The court conceded that “the mere inclusion of a religious organization as a party to a suit does not necessarily implicate the ecclesiastical-abstention doctrine.” Secular courts “are not prohibited from hearing cases involving religious organizations where the dispute can be resolved by the application of neutral principles of secular law.” But this was not such a case since “the neutral principles doctrine should not be extended to religious controversies in the area of church government.” The court concluded: “It is axiomatic that the underlying dispute is about the internal governance of [a religious ministry]. The crux of the controversy revolves around who is entitled to govern [the ministry] by way of their position on the board of trustees. It could not be clearer that this suit concerns the internal governance of [a church agency].”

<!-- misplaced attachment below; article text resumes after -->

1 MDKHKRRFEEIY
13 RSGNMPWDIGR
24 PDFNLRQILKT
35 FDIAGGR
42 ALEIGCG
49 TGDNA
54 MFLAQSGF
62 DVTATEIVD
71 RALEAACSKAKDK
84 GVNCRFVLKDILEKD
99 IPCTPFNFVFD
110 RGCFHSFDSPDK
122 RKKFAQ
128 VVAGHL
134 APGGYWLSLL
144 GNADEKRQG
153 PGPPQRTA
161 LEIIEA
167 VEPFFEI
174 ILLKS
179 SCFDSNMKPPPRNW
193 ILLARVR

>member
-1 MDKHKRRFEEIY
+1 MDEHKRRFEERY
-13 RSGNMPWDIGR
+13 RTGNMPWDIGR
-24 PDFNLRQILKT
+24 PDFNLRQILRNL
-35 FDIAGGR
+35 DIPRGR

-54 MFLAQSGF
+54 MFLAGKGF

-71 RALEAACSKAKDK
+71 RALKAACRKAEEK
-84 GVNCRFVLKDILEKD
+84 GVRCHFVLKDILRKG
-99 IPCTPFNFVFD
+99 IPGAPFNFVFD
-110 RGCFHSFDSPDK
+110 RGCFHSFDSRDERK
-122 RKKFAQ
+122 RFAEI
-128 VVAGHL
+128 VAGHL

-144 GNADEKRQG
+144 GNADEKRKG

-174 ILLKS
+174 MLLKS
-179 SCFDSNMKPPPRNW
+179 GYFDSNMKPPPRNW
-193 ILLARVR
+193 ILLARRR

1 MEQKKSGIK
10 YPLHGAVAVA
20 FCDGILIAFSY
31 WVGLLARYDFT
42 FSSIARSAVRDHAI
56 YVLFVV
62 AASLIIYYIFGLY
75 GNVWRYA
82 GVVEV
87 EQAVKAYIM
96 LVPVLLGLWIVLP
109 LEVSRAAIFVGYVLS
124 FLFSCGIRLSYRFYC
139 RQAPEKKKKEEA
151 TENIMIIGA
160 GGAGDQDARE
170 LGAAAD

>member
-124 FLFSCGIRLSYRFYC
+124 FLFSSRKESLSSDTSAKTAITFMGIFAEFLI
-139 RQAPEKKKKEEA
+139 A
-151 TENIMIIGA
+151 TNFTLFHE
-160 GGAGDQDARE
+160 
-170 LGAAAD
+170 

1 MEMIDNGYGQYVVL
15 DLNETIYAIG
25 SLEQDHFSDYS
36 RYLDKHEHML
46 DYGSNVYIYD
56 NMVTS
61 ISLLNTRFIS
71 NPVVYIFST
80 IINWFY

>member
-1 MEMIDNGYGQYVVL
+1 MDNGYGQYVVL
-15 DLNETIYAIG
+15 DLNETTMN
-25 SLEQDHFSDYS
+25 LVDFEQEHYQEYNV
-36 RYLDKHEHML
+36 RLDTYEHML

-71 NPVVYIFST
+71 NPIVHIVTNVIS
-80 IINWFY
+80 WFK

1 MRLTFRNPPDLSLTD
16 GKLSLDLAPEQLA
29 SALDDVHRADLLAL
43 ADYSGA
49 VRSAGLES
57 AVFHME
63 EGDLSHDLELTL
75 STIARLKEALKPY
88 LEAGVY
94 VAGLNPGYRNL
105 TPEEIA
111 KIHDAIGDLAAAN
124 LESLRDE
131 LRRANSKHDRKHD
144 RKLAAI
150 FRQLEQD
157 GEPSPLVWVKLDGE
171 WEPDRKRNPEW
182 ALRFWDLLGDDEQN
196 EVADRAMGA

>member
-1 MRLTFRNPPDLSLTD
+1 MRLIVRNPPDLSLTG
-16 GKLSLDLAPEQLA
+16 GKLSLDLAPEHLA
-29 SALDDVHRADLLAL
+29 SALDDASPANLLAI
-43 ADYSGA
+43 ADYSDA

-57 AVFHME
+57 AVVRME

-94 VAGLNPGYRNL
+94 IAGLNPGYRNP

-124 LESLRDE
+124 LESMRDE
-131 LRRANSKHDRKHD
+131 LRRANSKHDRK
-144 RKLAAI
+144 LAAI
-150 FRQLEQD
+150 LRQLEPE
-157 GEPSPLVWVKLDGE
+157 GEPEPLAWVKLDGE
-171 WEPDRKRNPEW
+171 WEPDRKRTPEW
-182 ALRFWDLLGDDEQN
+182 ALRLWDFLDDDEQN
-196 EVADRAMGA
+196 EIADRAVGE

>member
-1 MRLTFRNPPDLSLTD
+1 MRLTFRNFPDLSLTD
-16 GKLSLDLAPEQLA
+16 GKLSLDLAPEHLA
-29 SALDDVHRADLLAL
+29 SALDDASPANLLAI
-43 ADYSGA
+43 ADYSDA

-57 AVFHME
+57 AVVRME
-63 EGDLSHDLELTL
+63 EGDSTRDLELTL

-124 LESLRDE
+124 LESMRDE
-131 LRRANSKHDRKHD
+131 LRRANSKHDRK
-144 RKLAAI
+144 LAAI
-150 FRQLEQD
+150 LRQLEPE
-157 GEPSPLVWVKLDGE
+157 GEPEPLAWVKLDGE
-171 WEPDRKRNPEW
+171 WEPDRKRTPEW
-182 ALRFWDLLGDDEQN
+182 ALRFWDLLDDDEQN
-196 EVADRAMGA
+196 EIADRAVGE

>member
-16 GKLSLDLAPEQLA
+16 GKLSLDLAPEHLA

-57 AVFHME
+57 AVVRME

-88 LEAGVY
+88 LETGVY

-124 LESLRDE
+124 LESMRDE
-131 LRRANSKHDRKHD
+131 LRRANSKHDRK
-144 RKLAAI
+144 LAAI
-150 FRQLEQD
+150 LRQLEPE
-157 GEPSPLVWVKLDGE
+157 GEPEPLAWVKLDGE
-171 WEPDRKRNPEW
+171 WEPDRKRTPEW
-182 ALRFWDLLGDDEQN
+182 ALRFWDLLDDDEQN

What This Means For Churches:
This case is an excellent example of the impact of the ecclesiastical abstention doctrine (sometimes called the “church autonomy” doctrine) on church disputes. Internal church disputes that concern “theological controversy, church discipline, ecclesiastical government, or the conformity of the members of the church to the standard of morals required of them” are beyond the reach of the civil courts, and cannot be revived by appeals to “neutral principles of law.”
Note that the court concluded that the ecclesiastical abstention doctrine deprived the civil courts of authority to decide not only the ousted board members’ claim that their ouster was unlawful, but also that the notice requirement in the ministry’s bylaws had not been followed. St. Joseph Catholic Orphan Society v. Edwards, 449 S.W.3d 727 (Ky. 2014).
See also “Charters, constitutions, and bylaws,” Kamchi v. Weissman, 1 N.Y.S.3d 169 (N.Y. App. 2014), in the Recent Developments section of this newsletter.